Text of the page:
As Brands Rush to Net-Zero Commitments, Accountability Remains a Priority

Over 200 companies have pledged to reach net-zero emissions by 2040, including nearly 90 companies who set new targets timed with Climate Week in September 2021. Similarly, while a focus on regenerative agriculture used to be limited to the start-up community, many big-name brands are following the lead of Certified B Corp companies in committing to new ways of farming. Following a recent U.N. panel that U.N. Secretary-General António Guterres called a “code red for humanity,” brands seem to be racing to get in line to tout their commitment to reaching a sustainable future.

However, many pundits left COP26 in Glasgow frustrated, believing that without an accountability framework, pledges will be difficult to measure and may prevent stakeholders from holding brands to account for their ESG commitments. Limited transparency and an overreliance on carbon offsets may prevent us from reaching the targets necessary to avert catastrophe. As GreenBiz chairman and co-founder Joel Makower argued last year, “Given the lack of policy or standardized guidance driving net-zero commitments, not to mention the loopholes through which many companies seem to be leaping, there’s pretty much a net-zero chance that they will, collectively, meet the goals of the 2015 Paris Agreement — at least, not without some significant changes.” Communications leaders can buck potential criticism and accusations of greenwashing by pairing their ESG goal messages with a roadmap for how they’ll reach their targets and by clearly defining what concepts – like regenerative agriculture – mean to them.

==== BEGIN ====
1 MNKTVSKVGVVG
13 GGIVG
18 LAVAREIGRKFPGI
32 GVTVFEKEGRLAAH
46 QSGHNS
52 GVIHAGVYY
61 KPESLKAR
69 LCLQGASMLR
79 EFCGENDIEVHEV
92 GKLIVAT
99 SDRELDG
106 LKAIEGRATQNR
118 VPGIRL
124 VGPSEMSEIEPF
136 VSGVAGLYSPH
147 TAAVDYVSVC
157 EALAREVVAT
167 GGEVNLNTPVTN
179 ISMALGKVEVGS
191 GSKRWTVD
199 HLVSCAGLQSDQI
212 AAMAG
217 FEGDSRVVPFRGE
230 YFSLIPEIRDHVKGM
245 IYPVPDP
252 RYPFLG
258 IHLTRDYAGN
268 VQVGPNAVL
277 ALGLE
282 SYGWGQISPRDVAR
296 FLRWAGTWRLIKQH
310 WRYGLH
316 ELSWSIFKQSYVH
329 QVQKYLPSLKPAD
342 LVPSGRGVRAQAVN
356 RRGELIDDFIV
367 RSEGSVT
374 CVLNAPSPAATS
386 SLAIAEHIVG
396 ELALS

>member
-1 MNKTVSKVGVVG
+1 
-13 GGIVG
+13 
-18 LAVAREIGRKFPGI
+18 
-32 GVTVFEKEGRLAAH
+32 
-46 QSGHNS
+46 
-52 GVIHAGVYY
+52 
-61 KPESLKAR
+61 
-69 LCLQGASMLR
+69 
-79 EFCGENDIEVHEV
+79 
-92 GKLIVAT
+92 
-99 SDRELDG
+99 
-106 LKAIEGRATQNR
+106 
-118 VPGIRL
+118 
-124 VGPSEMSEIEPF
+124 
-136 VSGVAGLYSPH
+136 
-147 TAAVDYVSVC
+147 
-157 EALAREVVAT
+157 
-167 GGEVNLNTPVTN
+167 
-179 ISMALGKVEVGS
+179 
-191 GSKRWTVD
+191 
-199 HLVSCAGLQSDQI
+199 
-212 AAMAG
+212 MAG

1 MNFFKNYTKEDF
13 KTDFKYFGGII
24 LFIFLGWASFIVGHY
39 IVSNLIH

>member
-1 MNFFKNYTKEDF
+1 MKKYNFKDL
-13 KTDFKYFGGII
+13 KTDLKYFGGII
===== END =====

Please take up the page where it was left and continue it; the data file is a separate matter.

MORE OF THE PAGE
Anticipated SEC ESG Disclosure Requirements will Mandate Transparency  

Following the lead of the European Union, the SEC is preparing to release new disclosure requirements that will require publicly traded companies to openly share their progress on environmental and social initiatives. While the details behind the SEC proposals are still under development, brands will need to ensure reporting across all communications channels is consistent and allows stakeholders to quantitatively compare the ESG performance of disparate companies. Noting that the disclosure requirements for climate change are rumored to come first, sectors with large carbon footprints – including the food and agriculture sector – may be forced to serve as a guinea pig.

Once enacted, the disclosure requirements will likely up the ante on expectations investors and other stakeholders have for ESG performance. Getting ahead of this and building transparency into 2022 ESG communications plans is a key opportunity that could allow brands to take a leadership position. On the other hand, waiting for the disclosure requirements to be announced will push brands into a reactive position wherein it is unlikely they’ll get credit for the steps they’re taking to become more transparent.

With Pressure to Account for Scope 3 Emissions Intensifying, Industry Stakeholders Need to Collaborate on ESG